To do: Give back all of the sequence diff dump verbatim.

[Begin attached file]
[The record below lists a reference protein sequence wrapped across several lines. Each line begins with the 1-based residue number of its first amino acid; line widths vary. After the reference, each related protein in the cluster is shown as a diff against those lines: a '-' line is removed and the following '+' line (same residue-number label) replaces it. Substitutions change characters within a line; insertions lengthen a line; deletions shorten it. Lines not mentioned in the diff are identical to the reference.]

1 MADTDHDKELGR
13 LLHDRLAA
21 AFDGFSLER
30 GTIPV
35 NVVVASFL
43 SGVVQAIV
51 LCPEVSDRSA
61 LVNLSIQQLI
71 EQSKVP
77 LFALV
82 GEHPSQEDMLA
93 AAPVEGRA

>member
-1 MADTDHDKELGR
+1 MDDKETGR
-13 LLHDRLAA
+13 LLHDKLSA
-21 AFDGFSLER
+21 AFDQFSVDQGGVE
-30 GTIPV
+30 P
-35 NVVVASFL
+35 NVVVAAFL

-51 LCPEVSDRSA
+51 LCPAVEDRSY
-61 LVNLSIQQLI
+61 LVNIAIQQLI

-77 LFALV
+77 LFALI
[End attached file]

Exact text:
[The record below lists a reference protein sequence wrapped across several lines. Each line begins with the 1-based residue number of its first amino acid; line widths vary. After the reference, each related protein in the cluster is shown as a diff against those lines: a '-' line is removed and the following '+' line (same residue-number label) replaces it. Substitutions change characters within a line; insertions lengthen a line; deletions shorten it. Lines not mentioned in the diff are identical to the reference.]

1 MADTDHDKELGR
13 LLHDRLAA
21 AFDGFSLER
30 GTIPV
35 NVVVASFL
43 SGVVQAIV
51 LCPEVSDRSA
61 LVNLSIQQLI
71 EQSKVP
77 LFALV
82 GEHPSQEDMLA
93 AAPVEGRA

>member
-1 MADTDHDKELGR
+1 MDDKETGR
-13 LLHDRLAA
+13 LLHDKLSA
-21 AFDGFSLER
+21 AFDQFSVDQGGVE
-30 GTIPV
+30 P
-35 NVVVASFL
+35 NVVVAAFL

-51 LCPEVSDRSA
+51 LCPAVEDRSY
-61 LVNLSIQQLI
+61 LVNIAIQQLI

-77 LFALV
+77 LFALI